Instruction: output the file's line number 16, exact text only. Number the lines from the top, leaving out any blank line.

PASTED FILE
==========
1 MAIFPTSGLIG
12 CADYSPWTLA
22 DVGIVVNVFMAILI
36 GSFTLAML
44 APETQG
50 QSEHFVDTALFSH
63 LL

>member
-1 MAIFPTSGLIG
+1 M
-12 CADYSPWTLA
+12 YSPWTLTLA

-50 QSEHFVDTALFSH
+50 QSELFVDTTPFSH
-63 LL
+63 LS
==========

+63 LS